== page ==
Plus, the movie had Oscar Isaac dancing! Why not, indeed! 

Saturday, January 9, 2016

Poached eggs and the meaning of life

Understanding myself, or at least the attempts of it, seems to be, at the moment, my most serious preoccupation. Constantly, I attempt to find out who I really am and why I do what I do. This is in the hopes that once I find out how I tick I will unravel the real essence of my being, the real reason for existing. No wait, I don’t believe that we have a significant reason for being. I just know or believe that we have to find a reason, or a purpose, in order exist peacefully in this seemingly insignificant world. So constantly I look inside. It is a purely inward journey with the outside world barging in every now and then. Trying to find out how I work, however, is proving to be quite a difficult task. It’s like Mario Brothers all over again. I’m trying to jump from one castle to another, slaying dragons and eating mushrooms, climbing flag poles and crawling through green sewages only to be told at the end of the journey that the princess is in another castle. The princess, of course, is myself and I need to save her because, well, we only have three lives to live and I have already wasted my first two.

And this, my friend, is my cue to laugh. Haha. Punyeta, what have I been smoking?

It’s three in the afternoon on a Wednesday. I am alone with no intentions of doing anything. I just learned how to poach an egg and I just discovered who Hamilton Morris is. Poached eggs. Artisanal shit. Cooking. Vice. What in hipster hell is this.

No, seriously what have I been smoking? 

Thursday, January 7, 2016

A gay man of a certain generation

Like what I was telling a friend last night, I am now a gay man of a certain generation. I grew up in the pre-Internet, pre-Grindr/ PR, pre-Pornhub/Redtube age. It was the ‘90s and the gay rights movement was at the cusp of going mainstream. But still, finding gay porn then much less representation in the media was like searching for water in an arid desert. At that time, seeing two men cuddle on MTV or in any movie for that matter (which may seem corny today) would send my heart fluttering. It didn’t matter if the gay characters were just relegated to the fringes. What mattered, to me at least, was that they were there. I would go around bookstores and video rentals (oh god yes, we used to rent out movies instead of downloading them) sniffing for gay content. I was also a hoarder of magazines from Details to Rolling Stones to the occasional Vogue (though I wasn’t much of a fan) and whenever there was a gay celebrity talking about his or her experience I would read and re-read the article. When I learned that Michael Stipe was bisexual I became an instant REM fan. And apart from REM (and Pearl Jam, Natalie Merchant, E-Heads, etc), one of the cassette tapes (cassette tape!) that I always had in my backpack was the soundtrack of Boys on the Side. I was obsessed with Indigo Girls’ Power of Two. I would listen to the lyrics over and over again and was utterly convinced that, yes, life can indeed be multiplied by the power of two. A life can grow simply by “loving well.” I would listen to the song and fantasize being in a truck (truck talaga!) with Mike Stipe on our way to someplace happy. After forgetting about the song for years I listened to it again this week. I couldn’t believe the nostalgia! It was like looking at my 16 year old self still yearning for, well, not so much as sex but for romantic love! I’m turning 38 this year and I had gone through the full mile --- the hook-ups, the orgies (yes, orgies), the tempestuous relationships and the PnPs --- and looking back at my young self was such an odd sensation. I couldn’t believe that I felt deprived of the most basic human right, which is to simply love. I also couldn’t believe how naive I was. Boy, was I naive! Now, I am ambivalent about anything romantic and I am more than okay to sail through the rest of my life with just my dogs (but this is just me because ending up gay and alone in old age shouldn’t be considered a norm and that this belief shouldn’t be included in the gay narrative anymore). I liked reliving the sensation of having that yearning again, that need to be with someone but I also know now how stupid it was to throw oneself in a relationship armed with nothing but passion and romanticism. But though I no longer believe in romantic love per se (read: Walang forever. Haha.) I would still like to embark on a project (which I hope to do this year) that is all about gay love. I certainly hope I would have the energy and the time and money to pursue it. After all, though we are seeing more and more representation in the media, much has yet to be done. Anyhoo, now if you excuse me I’ll just sit back and listen to the Indigo Girls again and daydream about Mike Stipe and I going on a romantic camping trip.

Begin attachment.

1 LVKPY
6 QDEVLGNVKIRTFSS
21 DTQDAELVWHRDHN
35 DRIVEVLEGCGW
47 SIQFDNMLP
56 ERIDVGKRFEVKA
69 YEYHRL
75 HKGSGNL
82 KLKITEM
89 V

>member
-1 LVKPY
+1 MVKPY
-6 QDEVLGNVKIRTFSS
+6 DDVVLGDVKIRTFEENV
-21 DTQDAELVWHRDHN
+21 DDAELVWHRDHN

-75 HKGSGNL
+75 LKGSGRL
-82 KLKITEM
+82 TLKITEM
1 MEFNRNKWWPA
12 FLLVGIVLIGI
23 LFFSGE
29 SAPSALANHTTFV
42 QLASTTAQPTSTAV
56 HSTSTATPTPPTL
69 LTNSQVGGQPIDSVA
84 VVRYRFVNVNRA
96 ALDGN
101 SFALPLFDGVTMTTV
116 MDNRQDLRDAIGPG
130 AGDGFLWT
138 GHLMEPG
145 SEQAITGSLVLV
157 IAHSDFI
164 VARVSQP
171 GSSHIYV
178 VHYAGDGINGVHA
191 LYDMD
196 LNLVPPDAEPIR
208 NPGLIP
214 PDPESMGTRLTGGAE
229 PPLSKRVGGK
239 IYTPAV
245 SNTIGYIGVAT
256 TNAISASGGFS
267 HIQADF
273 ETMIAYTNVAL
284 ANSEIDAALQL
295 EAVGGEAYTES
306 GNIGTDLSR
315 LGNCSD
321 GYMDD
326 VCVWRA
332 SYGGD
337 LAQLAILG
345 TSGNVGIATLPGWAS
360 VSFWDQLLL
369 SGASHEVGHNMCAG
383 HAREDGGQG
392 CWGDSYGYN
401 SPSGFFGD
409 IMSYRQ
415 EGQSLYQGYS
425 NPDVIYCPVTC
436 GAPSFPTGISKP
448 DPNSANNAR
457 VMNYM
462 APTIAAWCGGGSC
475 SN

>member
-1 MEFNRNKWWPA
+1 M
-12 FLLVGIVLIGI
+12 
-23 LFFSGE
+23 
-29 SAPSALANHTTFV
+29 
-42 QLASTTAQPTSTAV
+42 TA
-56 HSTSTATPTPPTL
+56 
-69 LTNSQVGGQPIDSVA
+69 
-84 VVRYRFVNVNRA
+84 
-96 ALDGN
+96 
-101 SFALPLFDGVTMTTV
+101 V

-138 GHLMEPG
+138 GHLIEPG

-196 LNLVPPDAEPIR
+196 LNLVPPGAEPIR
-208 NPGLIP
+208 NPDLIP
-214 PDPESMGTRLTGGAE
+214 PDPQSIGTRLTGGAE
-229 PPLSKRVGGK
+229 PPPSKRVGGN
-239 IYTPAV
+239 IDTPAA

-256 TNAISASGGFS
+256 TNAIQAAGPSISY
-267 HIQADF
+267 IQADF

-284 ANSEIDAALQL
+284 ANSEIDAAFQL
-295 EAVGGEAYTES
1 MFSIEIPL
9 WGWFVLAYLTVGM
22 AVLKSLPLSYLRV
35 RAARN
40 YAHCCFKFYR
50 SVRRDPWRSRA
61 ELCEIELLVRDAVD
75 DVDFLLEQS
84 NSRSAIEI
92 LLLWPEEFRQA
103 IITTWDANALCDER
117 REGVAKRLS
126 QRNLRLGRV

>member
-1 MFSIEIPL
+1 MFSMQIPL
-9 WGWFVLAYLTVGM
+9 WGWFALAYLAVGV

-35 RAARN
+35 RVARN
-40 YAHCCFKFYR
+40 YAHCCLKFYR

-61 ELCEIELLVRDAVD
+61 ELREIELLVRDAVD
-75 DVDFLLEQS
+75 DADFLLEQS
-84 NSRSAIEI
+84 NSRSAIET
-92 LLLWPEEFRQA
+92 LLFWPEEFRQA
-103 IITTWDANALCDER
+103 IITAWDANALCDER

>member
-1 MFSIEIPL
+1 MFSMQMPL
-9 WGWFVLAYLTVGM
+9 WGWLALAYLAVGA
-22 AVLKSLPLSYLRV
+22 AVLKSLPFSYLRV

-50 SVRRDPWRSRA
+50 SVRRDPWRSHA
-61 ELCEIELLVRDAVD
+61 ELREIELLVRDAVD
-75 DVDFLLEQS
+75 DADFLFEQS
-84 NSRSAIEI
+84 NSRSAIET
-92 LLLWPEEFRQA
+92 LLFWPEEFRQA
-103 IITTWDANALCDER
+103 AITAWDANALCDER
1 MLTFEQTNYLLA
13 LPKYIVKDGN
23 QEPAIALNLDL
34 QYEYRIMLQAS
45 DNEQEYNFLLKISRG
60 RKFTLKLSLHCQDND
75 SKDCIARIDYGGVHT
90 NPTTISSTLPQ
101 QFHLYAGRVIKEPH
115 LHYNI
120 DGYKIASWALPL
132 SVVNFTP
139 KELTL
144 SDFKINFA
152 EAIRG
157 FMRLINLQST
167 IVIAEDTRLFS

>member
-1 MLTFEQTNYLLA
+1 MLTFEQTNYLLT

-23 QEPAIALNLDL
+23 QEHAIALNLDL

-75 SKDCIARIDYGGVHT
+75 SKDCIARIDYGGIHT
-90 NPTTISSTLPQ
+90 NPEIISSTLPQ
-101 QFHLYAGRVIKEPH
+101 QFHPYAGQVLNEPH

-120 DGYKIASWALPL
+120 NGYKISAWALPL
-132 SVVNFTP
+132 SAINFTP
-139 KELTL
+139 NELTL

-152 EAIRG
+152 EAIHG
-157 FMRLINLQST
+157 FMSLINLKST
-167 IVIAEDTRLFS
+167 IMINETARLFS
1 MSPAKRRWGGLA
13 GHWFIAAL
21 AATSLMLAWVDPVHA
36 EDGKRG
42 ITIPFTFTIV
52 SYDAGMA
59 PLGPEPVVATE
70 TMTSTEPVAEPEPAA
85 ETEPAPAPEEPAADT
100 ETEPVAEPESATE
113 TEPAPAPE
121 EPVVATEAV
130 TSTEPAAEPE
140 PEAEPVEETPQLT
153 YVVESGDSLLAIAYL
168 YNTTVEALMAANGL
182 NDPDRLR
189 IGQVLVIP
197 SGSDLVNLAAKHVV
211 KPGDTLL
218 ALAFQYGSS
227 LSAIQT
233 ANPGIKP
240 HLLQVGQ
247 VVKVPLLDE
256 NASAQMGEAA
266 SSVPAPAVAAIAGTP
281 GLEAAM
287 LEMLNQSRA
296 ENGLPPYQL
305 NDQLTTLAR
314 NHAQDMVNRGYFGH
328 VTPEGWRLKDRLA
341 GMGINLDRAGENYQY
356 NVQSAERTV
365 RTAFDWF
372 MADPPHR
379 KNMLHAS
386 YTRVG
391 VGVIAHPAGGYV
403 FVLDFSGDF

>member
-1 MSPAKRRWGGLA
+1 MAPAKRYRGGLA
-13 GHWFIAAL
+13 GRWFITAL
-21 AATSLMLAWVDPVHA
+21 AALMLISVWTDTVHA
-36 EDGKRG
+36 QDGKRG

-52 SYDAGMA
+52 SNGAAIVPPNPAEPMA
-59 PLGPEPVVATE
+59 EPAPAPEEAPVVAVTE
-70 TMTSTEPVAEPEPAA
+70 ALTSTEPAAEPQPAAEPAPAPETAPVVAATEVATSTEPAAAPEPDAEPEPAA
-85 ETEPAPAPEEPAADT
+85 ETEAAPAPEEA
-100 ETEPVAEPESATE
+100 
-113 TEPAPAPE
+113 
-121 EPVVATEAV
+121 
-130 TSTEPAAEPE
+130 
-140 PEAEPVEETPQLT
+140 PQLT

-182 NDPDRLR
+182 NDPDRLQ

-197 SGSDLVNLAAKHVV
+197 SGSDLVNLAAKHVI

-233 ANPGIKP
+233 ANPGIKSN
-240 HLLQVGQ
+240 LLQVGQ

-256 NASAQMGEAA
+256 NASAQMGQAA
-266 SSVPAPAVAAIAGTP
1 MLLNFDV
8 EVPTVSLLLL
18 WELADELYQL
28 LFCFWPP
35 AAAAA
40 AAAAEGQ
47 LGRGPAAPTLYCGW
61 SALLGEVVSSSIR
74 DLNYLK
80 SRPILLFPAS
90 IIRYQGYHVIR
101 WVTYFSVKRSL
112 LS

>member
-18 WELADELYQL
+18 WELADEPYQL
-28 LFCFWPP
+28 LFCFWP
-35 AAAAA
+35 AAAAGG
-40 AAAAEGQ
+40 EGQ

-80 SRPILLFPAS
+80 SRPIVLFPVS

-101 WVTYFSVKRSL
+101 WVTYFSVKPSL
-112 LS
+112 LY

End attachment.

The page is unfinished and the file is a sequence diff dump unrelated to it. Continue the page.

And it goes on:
Tuesday, November 24, 2015

ang relationships parang robot unicorn attack

if this isn't the very definition of a difficult relationship then I don't know what is. haha. 

Tuesday, October 20, 2015

Da Horror... Da Horror!

If there is a holiday that I actually like celebrating its Halloween. Things always get interesting on Halloween night though sometimes not in a good way. Maybe I should organize a party with a theme “Multo ng Kahapon” and everybody can come in wearing hideous old fads that they secretly love (like shoulder pads and short shorts in my case). I already have a band picked. How about Me First and the Gimme Gimmes all night?